Gene found that may contribute to falls in postmenopausal women
Research published in the Journal of Gerontology: Medical Sciences
shows that a variant of the gene ACTN3 - which has been linked with muscle strength and power in athletes - is a risk factor for falling in postmenopausal females who are at an increased risk for osteoporosis.
All humans have two copies of the ACTN3 gene, which are inherited from parents. Genes affect how the ACTN3 protein is expressed in muscle fibres, which in turn affects muscle power and strength. A total of 30 percent of the population has two copies of the gene that are fully functioning, while most people have non-functioning variations of this gene.
However, researchers have now discovered that elderly women with the gene variant are more at risk of falls, which is unrelated to whether they have one or two copies of the non-functional variants.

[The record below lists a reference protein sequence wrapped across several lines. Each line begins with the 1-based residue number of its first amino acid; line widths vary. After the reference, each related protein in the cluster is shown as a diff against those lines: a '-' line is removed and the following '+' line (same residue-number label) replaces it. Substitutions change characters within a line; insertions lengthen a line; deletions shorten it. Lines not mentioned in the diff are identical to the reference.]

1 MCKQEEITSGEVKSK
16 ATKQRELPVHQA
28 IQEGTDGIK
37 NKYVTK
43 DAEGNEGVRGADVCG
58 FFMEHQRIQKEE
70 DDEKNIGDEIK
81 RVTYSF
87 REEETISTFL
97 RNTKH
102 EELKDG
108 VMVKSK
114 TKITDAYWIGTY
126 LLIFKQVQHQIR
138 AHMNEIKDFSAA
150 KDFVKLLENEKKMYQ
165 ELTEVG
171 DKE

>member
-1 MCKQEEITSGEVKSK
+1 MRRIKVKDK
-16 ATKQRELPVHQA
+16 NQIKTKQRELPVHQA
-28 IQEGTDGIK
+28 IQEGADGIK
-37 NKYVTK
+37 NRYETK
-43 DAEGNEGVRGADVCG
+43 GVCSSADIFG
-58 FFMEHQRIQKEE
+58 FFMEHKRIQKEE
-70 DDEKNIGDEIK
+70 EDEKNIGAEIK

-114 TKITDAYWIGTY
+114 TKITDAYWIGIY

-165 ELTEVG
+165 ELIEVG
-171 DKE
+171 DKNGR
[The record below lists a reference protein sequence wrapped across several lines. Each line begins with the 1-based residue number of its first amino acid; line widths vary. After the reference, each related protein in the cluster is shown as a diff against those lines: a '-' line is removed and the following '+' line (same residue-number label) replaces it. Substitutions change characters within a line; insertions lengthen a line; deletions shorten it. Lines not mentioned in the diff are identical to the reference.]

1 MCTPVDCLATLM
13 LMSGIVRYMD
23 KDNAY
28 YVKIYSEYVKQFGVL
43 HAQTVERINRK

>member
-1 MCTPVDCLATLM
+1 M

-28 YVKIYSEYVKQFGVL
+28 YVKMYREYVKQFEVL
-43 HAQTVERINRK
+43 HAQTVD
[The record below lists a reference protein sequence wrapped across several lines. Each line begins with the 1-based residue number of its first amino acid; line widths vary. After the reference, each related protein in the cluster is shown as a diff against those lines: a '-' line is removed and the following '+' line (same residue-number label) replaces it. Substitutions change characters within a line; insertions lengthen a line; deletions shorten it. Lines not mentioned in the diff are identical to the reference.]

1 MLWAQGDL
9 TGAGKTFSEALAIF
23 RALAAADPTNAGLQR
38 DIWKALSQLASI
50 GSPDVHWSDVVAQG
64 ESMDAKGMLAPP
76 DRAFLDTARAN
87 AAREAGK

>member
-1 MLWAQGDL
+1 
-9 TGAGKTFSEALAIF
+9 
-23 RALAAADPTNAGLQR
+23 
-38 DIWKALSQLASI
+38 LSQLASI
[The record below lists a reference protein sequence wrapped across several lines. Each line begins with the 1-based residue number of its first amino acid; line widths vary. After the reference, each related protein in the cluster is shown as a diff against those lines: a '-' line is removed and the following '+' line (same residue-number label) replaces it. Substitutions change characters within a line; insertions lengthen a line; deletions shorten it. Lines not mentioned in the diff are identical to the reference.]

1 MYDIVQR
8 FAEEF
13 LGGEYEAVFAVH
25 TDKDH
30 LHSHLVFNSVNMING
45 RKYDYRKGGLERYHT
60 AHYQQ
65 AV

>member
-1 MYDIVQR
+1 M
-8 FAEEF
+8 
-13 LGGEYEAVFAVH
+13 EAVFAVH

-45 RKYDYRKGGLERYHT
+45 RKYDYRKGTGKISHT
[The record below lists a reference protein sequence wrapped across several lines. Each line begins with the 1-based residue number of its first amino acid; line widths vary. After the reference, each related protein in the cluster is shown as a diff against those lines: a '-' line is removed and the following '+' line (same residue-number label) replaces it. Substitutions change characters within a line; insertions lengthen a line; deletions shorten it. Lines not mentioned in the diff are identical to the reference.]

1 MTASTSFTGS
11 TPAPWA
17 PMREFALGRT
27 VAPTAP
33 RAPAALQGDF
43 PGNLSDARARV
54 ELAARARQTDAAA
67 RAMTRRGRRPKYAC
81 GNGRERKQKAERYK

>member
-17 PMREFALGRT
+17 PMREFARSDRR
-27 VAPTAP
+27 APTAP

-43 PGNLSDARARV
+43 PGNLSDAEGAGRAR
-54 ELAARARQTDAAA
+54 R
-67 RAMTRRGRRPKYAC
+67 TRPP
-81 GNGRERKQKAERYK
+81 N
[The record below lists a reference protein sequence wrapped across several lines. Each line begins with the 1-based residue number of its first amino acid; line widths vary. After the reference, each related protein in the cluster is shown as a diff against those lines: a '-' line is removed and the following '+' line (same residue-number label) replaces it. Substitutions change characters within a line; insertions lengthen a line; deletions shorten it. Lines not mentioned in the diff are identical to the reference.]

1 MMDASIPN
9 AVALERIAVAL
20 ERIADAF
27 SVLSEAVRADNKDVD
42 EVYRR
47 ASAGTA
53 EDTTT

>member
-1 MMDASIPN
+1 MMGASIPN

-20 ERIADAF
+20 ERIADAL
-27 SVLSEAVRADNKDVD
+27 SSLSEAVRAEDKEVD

Scientists studied two groups of Caucasian postmenopausal women from the North of Scotland Osteoporosis Study and the Aberdeen Prospective Osteoporosis Screening Study. They found that women with the gene variant were on average 33 percent more likely to fall than those with two fully functioning copies.